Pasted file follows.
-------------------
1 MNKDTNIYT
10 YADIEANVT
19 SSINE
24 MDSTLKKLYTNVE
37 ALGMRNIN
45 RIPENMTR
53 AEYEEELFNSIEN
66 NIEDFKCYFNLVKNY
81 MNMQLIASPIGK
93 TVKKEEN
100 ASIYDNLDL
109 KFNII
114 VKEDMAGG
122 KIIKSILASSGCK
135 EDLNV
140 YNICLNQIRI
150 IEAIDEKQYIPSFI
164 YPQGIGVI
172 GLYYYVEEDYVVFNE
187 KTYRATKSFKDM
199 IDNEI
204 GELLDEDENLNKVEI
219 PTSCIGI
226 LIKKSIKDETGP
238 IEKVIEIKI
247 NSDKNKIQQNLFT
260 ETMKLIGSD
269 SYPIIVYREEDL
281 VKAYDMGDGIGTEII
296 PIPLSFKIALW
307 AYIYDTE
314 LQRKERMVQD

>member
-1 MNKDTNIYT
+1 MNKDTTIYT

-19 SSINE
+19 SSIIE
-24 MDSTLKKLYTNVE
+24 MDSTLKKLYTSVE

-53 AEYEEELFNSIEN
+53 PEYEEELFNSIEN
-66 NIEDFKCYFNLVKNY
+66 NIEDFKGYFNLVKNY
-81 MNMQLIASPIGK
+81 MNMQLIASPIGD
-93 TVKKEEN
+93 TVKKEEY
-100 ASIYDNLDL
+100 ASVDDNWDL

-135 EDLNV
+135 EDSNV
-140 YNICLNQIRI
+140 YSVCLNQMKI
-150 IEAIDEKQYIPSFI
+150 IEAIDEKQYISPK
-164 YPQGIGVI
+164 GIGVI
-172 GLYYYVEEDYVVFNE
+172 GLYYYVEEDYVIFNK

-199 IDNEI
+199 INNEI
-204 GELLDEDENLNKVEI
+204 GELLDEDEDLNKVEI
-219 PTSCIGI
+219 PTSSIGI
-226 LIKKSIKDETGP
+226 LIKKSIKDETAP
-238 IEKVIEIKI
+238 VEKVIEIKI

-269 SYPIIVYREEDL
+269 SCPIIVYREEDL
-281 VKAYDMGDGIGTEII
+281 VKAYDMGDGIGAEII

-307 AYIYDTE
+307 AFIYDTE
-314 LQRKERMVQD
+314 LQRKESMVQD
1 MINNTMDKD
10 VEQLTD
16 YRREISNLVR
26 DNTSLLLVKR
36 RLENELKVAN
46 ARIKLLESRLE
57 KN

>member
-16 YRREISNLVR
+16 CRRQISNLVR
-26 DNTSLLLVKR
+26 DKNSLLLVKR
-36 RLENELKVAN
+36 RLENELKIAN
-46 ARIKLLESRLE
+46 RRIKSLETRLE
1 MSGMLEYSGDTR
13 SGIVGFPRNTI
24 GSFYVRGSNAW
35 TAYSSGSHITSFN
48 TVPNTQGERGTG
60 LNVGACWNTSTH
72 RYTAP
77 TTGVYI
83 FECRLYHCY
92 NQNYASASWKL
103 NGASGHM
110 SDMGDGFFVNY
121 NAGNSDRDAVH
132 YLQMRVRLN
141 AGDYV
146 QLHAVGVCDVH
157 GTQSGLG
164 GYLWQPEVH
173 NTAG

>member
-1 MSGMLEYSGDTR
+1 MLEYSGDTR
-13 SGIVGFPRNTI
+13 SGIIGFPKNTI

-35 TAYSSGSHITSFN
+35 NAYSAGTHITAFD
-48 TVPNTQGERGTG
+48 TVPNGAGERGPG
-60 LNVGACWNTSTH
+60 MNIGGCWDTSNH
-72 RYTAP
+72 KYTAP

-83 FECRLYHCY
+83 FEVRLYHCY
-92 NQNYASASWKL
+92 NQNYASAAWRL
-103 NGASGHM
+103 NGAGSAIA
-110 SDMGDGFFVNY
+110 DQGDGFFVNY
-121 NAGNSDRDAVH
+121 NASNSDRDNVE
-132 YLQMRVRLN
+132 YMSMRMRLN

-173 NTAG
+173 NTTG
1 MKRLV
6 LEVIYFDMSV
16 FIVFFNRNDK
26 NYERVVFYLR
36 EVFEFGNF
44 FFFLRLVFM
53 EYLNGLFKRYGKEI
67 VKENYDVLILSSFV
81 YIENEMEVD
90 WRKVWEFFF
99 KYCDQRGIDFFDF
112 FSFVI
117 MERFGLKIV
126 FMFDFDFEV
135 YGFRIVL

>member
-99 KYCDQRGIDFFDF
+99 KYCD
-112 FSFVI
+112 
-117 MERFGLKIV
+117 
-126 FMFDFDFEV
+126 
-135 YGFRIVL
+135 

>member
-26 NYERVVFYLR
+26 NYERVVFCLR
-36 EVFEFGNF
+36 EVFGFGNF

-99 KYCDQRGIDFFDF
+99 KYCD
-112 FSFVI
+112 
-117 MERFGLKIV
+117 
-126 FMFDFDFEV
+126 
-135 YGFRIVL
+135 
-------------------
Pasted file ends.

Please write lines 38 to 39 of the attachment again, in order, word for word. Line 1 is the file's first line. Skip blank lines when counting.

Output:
-24 MDSTLKKLYTNVE
+24 MDSTLKKLYTSVE